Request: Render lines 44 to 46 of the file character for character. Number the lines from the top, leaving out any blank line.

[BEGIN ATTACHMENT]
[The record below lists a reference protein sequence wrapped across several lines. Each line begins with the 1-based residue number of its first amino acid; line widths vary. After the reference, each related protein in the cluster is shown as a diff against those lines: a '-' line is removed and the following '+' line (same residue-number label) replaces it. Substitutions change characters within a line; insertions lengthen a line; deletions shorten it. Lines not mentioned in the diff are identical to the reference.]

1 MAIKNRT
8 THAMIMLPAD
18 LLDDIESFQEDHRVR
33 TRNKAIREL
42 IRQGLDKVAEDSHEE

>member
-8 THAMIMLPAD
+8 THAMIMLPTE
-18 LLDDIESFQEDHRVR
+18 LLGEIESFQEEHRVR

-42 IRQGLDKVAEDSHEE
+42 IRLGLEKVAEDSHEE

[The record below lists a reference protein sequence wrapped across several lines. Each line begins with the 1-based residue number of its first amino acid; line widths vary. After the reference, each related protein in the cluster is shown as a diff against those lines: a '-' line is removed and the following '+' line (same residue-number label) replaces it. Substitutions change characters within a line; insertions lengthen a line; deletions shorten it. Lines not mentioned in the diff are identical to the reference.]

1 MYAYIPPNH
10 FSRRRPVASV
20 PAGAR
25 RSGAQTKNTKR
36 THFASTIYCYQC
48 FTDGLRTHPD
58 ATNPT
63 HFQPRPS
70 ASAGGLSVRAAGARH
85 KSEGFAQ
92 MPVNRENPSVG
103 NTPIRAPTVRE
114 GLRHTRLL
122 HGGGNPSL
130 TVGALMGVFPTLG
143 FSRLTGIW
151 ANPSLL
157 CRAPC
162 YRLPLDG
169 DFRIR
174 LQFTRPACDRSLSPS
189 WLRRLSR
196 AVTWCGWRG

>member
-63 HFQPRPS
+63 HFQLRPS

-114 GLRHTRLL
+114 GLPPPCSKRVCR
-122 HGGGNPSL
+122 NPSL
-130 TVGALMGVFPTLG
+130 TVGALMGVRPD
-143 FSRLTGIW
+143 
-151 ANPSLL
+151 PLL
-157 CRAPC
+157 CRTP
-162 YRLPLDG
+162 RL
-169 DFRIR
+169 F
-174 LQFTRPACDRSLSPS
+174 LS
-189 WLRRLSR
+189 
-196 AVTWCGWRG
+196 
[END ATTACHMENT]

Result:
+122 NPSL
-130 TVGALMGVFPTLG
+130 TVGALMGVRPD